Artist and teacher Robert Henri (1865–1929) proposed that the best kind of art school would be one at which the subject is in one room, and the students paint in another. Students would take as much time as they wanted looking at the subject, then they’d have to use their memory of it to paint. After studying the subject from many angles, into the painting room students would go “carrying only what they know.” He went on to say that painting by memory “will make it possible to make your statement of something when it was the most beautiful to you.”
I have never painted by memory. I’m a photo-reference gal. I print out a couple photos of a subject, I draw on them making grids and notes, and I look at them constantly while I’m painting. I don’t paint everything I see, but I look very hard at the photo to decide how I want to edit it for my painting. I listen to loud music or podcasts, and I have a good time.
During the 30/30 challenge, I painted my first picture from memory. And it was out of necessity (mmm, laziness). I work up one morning during sunrise and went out to the pergola in front of our beach house in my jammies to drink my coffee. It was a cloudy morning so the sun wasn’t screaming at my eyes, and there was a swarm of little birds hovering and diving over the ocean. I wanted to take a picture for a painting later, but I had left my phone in my bedroom, and I didn’t want to go get it. And there was no one to holler at to get it for me. I decided to try Henri’s practice. “Ok, Amanda, take it aaalllll in.” Those birds stayed. I stared. I ran out of coffee. I made mental notes about what I thought was important about the scene and ignored the rest. When I painted it a few hours later, it turned out exactly as I had wanted to remember the scene. AND painting was easier and faster in this method. AND this painting was the most popular (per Instagram likes) one of the 30. Now in full honesty, I wanted a decent shot at success, so I limited the size of the painting to 3.5 x 3 inches.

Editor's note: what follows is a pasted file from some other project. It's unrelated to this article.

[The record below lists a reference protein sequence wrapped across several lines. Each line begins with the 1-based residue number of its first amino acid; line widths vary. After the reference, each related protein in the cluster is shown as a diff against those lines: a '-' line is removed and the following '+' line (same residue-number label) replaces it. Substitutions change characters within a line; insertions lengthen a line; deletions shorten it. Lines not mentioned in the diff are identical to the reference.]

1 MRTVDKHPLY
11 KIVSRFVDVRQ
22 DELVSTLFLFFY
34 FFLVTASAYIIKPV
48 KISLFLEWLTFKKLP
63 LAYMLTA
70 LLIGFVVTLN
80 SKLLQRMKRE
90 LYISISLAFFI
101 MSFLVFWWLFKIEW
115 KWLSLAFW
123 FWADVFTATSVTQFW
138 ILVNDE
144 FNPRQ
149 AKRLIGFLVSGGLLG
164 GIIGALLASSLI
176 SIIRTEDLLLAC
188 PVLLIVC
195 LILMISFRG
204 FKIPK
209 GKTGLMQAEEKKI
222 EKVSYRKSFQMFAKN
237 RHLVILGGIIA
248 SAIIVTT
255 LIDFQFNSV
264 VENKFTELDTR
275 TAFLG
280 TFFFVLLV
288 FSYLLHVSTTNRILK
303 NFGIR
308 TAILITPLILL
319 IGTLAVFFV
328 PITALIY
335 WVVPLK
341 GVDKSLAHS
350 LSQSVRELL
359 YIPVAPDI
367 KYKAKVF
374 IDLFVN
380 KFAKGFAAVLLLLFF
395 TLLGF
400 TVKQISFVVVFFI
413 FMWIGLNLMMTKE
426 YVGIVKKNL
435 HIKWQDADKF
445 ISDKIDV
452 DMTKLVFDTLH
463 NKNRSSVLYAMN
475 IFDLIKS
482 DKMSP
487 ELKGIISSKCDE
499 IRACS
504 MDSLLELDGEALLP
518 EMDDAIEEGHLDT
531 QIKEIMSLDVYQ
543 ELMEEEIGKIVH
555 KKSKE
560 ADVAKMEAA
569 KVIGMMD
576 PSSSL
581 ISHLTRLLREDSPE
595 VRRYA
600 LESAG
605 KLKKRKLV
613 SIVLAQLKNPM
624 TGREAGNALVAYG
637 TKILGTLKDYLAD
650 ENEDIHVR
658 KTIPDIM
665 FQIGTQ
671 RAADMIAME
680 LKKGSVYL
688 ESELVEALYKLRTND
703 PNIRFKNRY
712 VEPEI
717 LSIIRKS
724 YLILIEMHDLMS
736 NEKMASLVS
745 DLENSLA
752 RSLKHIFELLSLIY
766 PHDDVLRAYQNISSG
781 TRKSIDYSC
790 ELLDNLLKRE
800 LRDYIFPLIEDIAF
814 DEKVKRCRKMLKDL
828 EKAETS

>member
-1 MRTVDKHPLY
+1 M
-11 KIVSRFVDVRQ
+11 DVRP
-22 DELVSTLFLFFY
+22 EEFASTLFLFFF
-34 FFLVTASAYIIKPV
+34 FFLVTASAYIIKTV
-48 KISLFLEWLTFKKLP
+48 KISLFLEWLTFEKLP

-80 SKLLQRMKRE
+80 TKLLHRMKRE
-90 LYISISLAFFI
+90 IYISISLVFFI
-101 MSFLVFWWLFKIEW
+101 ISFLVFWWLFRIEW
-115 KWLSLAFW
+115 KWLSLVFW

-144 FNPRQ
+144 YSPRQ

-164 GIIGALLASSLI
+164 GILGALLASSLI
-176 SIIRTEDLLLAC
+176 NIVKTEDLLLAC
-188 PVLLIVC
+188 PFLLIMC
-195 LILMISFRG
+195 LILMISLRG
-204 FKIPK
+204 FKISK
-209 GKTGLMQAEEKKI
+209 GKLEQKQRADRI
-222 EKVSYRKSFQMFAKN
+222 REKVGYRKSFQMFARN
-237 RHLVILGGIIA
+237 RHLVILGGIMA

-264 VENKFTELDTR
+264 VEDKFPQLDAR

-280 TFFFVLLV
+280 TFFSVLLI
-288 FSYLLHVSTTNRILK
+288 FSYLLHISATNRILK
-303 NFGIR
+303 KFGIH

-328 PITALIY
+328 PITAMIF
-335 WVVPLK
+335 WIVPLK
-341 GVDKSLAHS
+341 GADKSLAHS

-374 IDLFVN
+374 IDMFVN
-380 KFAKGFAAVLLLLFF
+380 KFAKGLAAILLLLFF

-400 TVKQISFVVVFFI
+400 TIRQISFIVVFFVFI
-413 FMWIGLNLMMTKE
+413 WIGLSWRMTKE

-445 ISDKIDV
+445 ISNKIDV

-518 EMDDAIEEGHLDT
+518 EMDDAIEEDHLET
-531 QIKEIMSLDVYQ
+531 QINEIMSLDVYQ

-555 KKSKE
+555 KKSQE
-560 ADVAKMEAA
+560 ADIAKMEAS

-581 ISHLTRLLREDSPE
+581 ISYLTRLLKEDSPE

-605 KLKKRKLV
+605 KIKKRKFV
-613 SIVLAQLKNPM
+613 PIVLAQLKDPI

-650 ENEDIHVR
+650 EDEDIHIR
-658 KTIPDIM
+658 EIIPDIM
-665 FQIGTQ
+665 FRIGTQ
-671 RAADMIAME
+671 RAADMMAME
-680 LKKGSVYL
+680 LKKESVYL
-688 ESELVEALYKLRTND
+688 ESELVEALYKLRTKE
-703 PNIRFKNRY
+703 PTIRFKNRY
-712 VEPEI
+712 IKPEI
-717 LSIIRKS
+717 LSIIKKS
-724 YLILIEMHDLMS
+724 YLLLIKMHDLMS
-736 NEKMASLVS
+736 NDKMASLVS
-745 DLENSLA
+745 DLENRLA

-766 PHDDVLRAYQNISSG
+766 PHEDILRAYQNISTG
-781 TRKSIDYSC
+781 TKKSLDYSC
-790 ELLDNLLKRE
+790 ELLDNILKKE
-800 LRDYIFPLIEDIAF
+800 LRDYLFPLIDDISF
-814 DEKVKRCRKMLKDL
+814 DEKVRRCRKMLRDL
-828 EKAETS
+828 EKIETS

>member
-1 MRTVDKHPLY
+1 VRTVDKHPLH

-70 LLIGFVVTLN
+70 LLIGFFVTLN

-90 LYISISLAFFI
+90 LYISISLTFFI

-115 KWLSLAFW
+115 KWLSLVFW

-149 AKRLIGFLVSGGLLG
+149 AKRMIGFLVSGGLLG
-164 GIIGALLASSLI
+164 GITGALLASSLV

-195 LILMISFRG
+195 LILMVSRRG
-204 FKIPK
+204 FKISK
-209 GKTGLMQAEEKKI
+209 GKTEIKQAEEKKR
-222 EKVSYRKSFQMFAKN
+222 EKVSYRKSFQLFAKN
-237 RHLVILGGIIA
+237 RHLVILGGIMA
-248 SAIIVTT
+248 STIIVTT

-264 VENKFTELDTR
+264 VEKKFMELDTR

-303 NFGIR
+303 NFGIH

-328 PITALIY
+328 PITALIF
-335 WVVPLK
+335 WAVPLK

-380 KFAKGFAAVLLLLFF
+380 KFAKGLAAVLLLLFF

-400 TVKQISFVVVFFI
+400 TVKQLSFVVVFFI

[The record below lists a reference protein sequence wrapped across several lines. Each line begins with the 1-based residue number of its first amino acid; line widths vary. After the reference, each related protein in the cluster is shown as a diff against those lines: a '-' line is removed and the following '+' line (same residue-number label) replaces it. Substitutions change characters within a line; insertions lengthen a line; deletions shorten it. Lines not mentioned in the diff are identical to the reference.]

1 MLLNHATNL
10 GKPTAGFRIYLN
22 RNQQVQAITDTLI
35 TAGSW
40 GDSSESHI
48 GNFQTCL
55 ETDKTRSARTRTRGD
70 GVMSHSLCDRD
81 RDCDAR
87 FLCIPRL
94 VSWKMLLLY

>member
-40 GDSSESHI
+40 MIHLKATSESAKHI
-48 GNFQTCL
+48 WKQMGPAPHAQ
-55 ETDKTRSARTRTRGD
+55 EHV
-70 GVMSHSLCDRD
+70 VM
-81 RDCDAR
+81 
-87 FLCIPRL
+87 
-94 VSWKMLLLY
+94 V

The next day I painted a companion piece of sunset in the same size. This one was done from a photo. Looking time + painting time together, I spent about the same amount of time on this one as the sunrise, but there was a clear difference in mood and affect when I spent more time looking than painting. Those personal qualities that appear beyond technique. Just like Henri said.
Later is what?
After settling into various desk jobs, I always said I'd get back to painting later in life, and later is now. Again means that I tried once before. I decided to write about my painting endeavor, too, as a learning tool, an accountability tool, and to stay sharp in case I have to go back to a desk job. Again.
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